Some storytellers use no props at all; they use only the combination of their voice, their delivery, the story itself and the imagination of the audience, and that is the way story telling has been done since time immemorial. And as Jonathan Gottschall said in his wonderful book, ‘The storytelling animal: how stories make us human’, this sort of storytelling can be quite sexy ( see the admiring gaze of the young woman to the left of the story teller)!
However, in the context of early childhood education, as opposed to being told a story in the arms of one’s loving parent, there are good reasons to add props of some sort. Key protagonists in the story can be triggers to a child’s memory of the sequence and pattern of a story. ‘Oh yes, then there was the man with the bundle of straw’.
(Maybe if I had had props, I might have stayed on topic…. my apologies in advance, for meandering.)
Often, in my experience, a centre may have a small kete with the laminated characters of a story – Mrs Wishy-Washy, the tub, the animals, etc. – and if the children are lucky they have access to these at times other than mat times. The children will often play the role of ‘teacher’ and tell the story to other children, while manipulating the plastic pieces. Often this is a performance rather than as something that pleases a child to play with on their own.
I prefer to have three dimensional objects, ideally of a natural material, as well as aesthetically pleasing and texturally satisfying to hold. Why?
They offer the equivalent benefits as a basket of items for heuristic play. Sensory stimulation, and appreciation for the shape, feel, warmth, weight, balance, colour and texture of a ‘prop’.
After telling a story a number of times, using these props, I like to make the items available on the story table or nature table. Here, inviting fabrics, loose parts such as stones, shells and crystals, as well as the story characters, invite the children to retell the story in their own way. Story telling and play are first cousins.
New characters, places, events, and memories from home can be seamlessly woven into a simple plot through the medium of the child’s imagination. The laminated ‘set’ allows for no extra characters such as a dirty and uncooperative Mr Wishy Washy, or another ten animals, or a dinosaur. Such additions can add complexity to the plot, requiring imaginative problem solving.
More than one child can play at the same time. A story can be co-created, collaboratively rescripted. Again, this reminds of how older children often engage in dramatic play, with much discussion of how many Mummies there can be in a story or whether or not the baby can talk.
Having a small flower arrangement which is lovingly and visibly refreshed by a caring teacher adds the message that these things are precious and loved. This nature story table usually reflects the seasonal changes and includes small treasures from nature. Such a culture of care and respect for the various less robust props is something that can be achieved primarily by modelling from the teachers.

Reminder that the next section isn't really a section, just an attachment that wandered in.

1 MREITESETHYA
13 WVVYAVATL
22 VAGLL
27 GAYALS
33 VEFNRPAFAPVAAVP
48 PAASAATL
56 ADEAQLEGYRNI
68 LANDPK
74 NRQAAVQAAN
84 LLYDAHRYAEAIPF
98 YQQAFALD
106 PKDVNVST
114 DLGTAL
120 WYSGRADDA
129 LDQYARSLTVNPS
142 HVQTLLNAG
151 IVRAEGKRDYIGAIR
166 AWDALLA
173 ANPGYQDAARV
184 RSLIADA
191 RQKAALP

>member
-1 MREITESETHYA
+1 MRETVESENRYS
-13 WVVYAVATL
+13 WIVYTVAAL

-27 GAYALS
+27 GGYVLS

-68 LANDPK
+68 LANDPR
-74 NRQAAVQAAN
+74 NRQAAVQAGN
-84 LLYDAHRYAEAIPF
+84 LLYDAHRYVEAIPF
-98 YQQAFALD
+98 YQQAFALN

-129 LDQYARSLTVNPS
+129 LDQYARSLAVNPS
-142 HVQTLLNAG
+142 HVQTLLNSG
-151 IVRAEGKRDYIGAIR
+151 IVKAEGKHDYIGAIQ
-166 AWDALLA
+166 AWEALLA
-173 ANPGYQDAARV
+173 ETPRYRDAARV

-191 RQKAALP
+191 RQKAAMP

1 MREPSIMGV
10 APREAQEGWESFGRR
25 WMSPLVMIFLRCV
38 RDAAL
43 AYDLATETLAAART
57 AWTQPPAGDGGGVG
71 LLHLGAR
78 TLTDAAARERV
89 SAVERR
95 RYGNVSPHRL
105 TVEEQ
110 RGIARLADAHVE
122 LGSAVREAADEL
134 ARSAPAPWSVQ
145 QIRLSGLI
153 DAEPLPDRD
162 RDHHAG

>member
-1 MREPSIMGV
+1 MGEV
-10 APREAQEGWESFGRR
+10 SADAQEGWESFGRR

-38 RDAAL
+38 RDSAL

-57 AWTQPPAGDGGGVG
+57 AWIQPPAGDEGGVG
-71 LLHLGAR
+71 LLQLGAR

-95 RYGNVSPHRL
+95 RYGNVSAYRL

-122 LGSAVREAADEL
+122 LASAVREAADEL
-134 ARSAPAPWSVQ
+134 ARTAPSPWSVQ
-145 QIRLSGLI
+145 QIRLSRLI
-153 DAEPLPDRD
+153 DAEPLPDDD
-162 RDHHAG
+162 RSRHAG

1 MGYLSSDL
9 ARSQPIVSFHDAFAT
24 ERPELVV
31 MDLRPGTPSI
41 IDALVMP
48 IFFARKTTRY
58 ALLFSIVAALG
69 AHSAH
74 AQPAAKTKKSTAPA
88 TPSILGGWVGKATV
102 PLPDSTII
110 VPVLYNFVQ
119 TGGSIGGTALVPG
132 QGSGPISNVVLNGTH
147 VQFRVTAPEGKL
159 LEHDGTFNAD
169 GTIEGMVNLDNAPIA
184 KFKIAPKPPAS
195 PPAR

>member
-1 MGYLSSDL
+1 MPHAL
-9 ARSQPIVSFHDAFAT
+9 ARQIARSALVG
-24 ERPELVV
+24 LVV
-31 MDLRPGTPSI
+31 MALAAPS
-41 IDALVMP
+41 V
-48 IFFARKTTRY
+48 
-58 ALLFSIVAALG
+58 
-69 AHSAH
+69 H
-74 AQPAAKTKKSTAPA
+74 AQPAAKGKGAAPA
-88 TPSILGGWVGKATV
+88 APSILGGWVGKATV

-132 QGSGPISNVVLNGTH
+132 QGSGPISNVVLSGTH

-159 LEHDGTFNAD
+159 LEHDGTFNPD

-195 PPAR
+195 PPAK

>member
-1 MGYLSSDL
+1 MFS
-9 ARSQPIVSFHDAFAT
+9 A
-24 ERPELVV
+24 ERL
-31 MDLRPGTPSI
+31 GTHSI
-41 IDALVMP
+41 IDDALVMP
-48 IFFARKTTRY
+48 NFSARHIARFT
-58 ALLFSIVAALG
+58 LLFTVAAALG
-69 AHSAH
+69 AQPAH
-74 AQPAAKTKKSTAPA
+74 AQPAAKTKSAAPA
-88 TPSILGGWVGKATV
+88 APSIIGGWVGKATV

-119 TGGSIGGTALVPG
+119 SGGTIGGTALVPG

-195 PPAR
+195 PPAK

In mainstream centres, my practice has been to combine the nature table with the story table. Driftwood can create a fantasy landscape, along with other loose parts. Ideally a centre will have enough ‘people’, ( who can stand freely), enough loose parts, and enough beautiful fabrics for children to create their own stories as well as recreate ones they have been hearing ( more than once). I am reminded of the adult teachers at a story telling workshop who, when invited to find props for telling a story, wandered happily around the room with a basket, to all intents and purposes as absorbed as if it was ‘retail therapy’ with someone else’s credit card! In much the same way, children need choice and the ability to select and create.
Too often, it seems that teachers have the idea that 50 people. or 30 dinosaurs or 40 cars will be ideal for playing. Far from it. Usually a diverse selection of characters will appear in a story, each with their own different agenda, and this is often hard to find. I think it has to do with a slightly OCD attention to tidy storage. It reminds me of Diti Hill’s comment that ‘children do not live their lives in curriculum fragments’ and equally, stories are not conveniently told with large quantities of similar characters, selected by the teacher.
Three boys, previously preoccupied with shoving all the blocks off the table onto the grass, became involved alongside me in a story about hospitals and car accidents. Three small blocks in the ice cream box, on its side, became a hospital bed. The tip up truck became the ambulance, the woman with the missing foot was rushed off to hospital, and the woman’s son raced after him on his motorbike. The three boys added dialogue, sound effects, their own ideas, solutions to problems, unexpected changes in the plot and a stream of language – oral literacy, fine motor skills, and cooperative social skills, here we come!
Although an observer might consider that I was ‘just playing’ (and I was playing!) I would call this ‘teaching’ – scaffolding, modelling, allowing, inviting and generally adding one more brick to the wall of a story telling culture.